Where Complex Systems Fail
A while ago I wrote a telegraphic piece entitled How Complex Systems Fail that, although written primarily for medicos, resonated with the IT community.
Complex systems do fail, of course, and sometimes in surprising, uncomfortable, and even disturbing ways. Close contact with these failures is unsettling. It reminds us of how poorly calibrated we are about how systems really work -- in contrast with how we think they work.
People who operate, troubleshoot, repair, and resuscitate complex systems are quite remarkable. They struggle to maintain a good enough understanding of their systems to accomplish this work. They often possess subtle, tacit knowledge of behaviors and characteristics of the systems that allows them to detect when the system is beginning to fail.
For the past few years a group of us have been studying how workers cope with the complexity of incidents in large, running, software-intensive systems. These are dauntingly complex systems where incidents are common. As a researcher, I am deeply impressed by how quickly, deliberately, and efficiently the workers can discover the incident's characteristics, devine [sic] its sources, and cobble together immediate responses. They typically do this without a lot of fuss and often without much recognition. But their ability to do this tells me that they know a lot about the underlying system and, in particular, where to -- and how to -- look when things are not working correctly.
We have been fortunate to be able to work with talented people from different companies on a sort of "deep dive" into this work. The SNAFUcatchers consortium has provided a forum for these people to get together and compare incidents in their systems. The Stella report (named because the meeting took place in Brooklyn during the Stella winter storm and because we all love Tennessee Williams ;-) captures some of the themes that came out of that meeting. Many interesting and a few hard questions came out of that meeting and we will be investigating and capitalizing on them for a long while!
I've been thinking since that meeting about how hugely powerful these SNAFUcatchers are and how they got that way, but also the more general question of how they are able to maintain that powerful knowledge and ability in the face of the continuously changing complexity of the system.
David Woods points out that the accuracy of a single person's (well, he calls it "cognitive agent's") model of a system necessarily decreases as the complexity of that system increases. At best a person's model will imperfectly represent a fraction of the system.
How can the people who operate, troubleshoot, repair, and resuscitate complex systems stay abreast of what matters given that their models of that system are necessarily inaccurate? The pattern of problems in the system is constantly changing. Simply doing a survey of the entire system is not likely to be productive. There is so much to know and so much of that is changing. [As evidence of this, consider how many 'Wikis' have been created to describe systems or parts of systems and how quickly those well-intended efforts go stale!]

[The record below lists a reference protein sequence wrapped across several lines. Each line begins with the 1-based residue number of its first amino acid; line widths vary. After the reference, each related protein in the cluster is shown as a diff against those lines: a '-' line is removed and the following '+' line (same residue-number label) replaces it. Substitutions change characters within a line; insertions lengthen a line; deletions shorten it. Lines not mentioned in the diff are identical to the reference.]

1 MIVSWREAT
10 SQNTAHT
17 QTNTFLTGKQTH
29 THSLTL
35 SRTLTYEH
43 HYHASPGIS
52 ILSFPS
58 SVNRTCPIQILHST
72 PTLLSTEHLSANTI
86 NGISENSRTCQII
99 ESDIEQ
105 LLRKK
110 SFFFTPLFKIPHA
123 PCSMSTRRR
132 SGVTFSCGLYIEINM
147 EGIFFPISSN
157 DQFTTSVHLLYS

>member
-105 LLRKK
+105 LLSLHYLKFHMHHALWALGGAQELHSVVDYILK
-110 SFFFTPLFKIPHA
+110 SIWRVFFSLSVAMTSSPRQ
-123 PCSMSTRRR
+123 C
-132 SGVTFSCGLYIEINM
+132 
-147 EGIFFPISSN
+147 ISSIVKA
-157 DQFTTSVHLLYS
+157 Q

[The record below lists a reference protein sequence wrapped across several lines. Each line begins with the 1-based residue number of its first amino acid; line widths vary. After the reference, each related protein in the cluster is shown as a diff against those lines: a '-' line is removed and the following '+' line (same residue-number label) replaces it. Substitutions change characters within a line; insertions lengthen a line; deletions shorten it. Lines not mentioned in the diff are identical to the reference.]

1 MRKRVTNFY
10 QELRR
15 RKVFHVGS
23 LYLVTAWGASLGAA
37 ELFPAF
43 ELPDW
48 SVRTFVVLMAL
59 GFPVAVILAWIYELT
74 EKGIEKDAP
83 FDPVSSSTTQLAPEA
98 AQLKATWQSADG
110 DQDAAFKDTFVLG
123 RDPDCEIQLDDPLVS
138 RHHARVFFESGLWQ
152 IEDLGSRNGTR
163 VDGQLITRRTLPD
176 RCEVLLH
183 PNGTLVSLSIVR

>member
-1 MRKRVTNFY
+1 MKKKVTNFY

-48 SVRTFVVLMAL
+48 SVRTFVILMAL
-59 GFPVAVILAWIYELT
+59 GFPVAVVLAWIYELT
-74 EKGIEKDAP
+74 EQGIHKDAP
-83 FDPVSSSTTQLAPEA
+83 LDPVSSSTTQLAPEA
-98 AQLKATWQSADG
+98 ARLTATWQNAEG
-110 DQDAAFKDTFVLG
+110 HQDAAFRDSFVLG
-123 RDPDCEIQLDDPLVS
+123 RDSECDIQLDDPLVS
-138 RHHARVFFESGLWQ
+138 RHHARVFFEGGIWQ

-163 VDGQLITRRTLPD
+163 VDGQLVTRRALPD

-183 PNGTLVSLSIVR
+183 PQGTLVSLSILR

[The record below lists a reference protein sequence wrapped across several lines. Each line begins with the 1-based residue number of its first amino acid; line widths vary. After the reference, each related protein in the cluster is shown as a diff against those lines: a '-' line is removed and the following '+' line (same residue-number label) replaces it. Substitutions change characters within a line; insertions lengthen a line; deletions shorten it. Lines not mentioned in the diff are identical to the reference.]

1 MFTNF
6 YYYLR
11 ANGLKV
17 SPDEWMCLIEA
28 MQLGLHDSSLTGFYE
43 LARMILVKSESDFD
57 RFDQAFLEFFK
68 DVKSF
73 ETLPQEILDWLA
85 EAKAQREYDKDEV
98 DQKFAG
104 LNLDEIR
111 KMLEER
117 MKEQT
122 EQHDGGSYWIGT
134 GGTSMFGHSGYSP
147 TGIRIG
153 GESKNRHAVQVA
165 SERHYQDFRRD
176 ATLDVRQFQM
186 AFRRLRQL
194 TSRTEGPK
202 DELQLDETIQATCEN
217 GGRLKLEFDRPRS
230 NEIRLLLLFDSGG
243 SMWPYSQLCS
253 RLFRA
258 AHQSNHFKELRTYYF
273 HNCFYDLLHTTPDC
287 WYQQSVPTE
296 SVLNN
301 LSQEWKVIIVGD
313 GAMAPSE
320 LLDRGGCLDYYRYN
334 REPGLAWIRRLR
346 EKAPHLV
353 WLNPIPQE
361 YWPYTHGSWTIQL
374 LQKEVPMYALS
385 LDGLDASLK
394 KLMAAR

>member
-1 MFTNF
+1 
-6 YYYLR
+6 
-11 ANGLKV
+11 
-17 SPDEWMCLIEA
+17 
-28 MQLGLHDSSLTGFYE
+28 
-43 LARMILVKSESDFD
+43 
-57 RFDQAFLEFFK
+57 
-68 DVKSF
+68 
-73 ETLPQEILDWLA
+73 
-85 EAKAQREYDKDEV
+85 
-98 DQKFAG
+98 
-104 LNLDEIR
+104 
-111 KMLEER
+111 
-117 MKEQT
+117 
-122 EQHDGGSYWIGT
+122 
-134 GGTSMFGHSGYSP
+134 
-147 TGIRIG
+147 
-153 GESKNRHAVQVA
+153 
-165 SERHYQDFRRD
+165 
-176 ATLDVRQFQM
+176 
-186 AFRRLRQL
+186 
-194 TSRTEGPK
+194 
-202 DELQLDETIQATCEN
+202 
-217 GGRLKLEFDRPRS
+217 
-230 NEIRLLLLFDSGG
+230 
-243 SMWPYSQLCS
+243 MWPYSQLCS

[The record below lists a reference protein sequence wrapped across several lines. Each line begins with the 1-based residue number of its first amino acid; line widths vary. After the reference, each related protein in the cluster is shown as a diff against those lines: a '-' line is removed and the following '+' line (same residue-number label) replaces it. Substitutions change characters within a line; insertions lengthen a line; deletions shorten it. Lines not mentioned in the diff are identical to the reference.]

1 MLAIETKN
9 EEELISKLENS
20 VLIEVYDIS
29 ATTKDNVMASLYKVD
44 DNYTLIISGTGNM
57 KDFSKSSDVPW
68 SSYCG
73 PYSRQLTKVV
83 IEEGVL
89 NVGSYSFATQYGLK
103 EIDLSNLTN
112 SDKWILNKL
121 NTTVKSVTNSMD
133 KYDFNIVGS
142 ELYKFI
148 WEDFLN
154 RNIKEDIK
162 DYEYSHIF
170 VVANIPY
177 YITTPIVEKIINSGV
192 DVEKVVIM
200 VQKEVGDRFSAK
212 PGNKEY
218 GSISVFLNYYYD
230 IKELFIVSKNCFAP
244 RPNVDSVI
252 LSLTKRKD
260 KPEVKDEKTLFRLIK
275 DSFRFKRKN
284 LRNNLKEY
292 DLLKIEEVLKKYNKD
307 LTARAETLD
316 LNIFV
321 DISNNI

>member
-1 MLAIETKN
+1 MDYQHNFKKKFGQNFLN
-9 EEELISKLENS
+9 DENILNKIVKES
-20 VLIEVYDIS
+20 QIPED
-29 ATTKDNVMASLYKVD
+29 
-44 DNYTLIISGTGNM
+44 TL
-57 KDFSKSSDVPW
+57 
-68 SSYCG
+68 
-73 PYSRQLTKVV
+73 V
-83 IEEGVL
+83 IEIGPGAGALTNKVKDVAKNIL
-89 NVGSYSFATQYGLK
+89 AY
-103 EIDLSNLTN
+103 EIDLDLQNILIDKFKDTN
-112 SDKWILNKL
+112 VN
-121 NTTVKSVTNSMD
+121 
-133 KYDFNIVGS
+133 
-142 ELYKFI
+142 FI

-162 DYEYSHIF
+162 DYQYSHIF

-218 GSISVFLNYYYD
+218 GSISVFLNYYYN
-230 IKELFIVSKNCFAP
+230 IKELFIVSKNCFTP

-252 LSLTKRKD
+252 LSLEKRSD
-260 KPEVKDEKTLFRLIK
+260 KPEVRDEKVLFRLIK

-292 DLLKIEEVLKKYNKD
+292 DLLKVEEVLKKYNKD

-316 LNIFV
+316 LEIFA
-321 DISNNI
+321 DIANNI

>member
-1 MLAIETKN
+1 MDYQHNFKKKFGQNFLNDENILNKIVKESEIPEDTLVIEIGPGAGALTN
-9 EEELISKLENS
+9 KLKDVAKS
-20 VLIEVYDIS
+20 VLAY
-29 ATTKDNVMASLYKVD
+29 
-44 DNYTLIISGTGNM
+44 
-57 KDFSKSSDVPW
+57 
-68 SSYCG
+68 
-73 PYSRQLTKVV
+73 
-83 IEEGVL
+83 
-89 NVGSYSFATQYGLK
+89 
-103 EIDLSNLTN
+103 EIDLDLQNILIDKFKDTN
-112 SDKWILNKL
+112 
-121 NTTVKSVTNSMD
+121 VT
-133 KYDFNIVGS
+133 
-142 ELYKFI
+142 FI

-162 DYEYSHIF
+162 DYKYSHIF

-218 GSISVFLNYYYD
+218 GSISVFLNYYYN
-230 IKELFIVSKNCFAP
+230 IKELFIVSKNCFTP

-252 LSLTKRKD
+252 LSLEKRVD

The SNAFUcatcher discussions suggest that incidents are useful in this respect. An incident is the message from the underlying system about where the people who made and who operate that system are uncalibrated. Incidents point to areas where vulnerabilities lie and where further attention, inquiry, and calibration are likely to be productive.
I have come to think of incidents as system messages that take the form of untyped pointers ( void * incident). They point to a region of the system where something interesting is happening. Like any untyped pointer they are informative only about the location and imply nothing about what is at the location. Incidents are not meaningful in themselves -- we effectively 'cast' the type by the way we investigate and analyze them.
The SNAFUcatchers discussions described in the Stella report showed us that our colleagues are quite sensitive to the incompleteness and inaccuracy of their own system models. They use incidents as pointers to areas of the system where their models are in need of calibration. Indeed they seem to be more or less continuously recalibrating their system models using incidents.
This suggests that our approach to incident handling could be improved. We might consider treating incidents as untyped pointers to important areas of the system, areas worthy of more examination, exploration, and contemplation. This is likely to be difficult. The pointers are, after all, untyped, which means that it is up to us to devise ways to decode (might I say, decompile?) that region. It cannot be a simple task. But when it is passed to us, this void * is the most unambiguous information we can have about where our understanding of the system could be profitably improved.
Thanks to John Allspaw, WIll Gallego, and Andrew Morrison for review and suggestions!
P.S. Like other analogies, it is easy to take it too far. It occurred to me that void pointers need not be politely aligned on data boundaries and that casting an incompatible data type can generate unmeaningful results. Just so with our investigations of incidents: it is quite possible to misunderstand an incident rather badly because the miscasting of the void pointer makes subsequent use of the 'data' worse than useless. But, as I say, one can go too far with these things!